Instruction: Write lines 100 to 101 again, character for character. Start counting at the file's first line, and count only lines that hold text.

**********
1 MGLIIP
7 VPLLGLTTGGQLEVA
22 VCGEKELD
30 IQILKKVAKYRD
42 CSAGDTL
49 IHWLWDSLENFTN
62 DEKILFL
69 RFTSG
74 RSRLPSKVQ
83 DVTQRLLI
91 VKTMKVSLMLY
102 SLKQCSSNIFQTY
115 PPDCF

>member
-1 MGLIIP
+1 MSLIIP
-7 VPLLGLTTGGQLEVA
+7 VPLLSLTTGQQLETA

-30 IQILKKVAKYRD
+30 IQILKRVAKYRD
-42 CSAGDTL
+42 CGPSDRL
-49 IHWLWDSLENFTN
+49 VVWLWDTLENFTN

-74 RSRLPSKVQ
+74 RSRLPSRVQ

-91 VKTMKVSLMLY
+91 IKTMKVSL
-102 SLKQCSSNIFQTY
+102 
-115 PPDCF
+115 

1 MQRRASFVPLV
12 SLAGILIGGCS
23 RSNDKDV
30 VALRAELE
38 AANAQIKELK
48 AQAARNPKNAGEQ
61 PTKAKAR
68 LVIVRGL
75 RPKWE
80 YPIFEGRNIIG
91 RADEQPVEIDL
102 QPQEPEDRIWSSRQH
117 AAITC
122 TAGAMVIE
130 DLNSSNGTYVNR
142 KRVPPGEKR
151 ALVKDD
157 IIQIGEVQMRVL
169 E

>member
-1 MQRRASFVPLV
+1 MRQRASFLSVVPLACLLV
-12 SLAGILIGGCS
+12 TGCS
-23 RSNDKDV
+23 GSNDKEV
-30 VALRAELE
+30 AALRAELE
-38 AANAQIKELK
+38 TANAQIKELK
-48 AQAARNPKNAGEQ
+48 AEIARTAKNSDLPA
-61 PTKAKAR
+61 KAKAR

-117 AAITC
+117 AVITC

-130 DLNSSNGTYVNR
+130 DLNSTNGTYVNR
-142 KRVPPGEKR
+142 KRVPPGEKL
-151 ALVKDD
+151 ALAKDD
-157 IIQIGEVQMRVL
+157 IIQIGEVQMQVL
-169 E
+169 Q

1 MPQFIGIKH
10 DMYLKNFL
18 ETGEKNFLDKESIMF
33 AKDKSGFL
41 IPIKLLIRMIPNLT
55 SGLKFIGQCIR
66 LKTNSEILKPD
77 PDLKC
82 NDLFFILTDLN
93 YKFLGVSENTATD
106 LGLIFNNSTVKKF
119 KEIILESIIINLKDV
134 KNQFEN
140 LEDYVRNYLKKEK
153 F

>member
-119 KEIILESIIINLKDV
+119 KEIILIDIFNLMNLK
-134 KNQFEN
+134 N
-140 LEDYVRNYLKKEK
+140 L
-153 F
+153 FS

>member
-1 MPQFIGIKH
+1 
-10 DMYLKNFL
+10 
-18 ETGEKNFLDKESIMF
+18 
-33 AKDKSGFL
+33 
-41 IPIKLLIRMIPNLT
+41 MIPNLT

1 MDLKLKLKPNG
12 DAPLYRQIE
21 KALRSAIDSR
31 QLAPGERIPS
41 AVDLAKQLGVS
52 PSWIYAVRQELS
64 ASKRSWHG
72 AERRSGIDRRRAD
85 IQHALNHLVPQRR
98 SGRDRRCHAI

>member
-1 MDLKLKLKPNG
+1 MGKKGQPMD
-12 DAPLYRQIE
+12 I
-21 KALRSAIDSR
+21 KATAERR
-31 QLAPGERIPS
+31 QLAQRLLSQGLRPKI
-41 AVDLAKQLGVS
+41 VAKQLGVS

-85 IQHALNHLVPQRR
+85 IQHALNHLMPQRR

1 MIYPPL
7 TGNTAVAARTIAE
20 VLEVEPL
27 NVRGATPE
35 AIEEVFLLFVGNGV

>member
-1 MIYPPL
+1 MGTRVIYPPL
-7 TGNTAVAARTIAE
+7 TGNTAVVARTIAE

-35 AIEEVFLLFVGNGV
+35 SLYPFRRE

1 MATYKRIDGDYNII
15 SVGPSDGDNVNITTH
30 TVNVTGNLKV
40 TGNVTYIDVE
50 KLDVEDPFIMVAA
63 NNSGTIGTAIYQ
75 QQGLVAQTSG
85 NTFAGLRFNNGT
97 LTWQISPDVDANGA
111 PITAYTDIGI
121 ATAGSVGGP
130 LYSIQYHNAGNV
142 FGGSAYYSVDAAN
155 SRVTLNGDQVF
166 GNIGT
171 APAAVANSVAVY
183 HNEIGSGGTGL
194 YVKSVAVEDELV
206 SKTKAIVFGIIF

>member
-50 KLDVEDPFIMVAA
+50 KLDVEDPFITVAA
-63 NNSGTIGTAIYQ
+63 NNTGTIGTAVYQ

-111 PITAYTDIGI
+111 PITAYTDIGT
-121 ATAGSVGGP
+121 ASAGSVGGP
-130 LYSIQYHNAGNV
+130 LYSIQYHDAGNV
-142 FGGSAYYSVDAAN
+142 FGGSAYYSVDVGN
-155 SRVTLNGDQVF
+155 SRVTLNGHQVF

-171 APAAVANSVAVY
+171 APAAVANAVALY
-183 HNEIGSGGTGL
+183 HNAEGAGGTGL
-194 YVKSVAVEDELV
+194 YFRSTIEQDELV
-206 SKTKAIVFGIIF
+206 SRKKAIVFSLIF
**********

+140 L
-153 F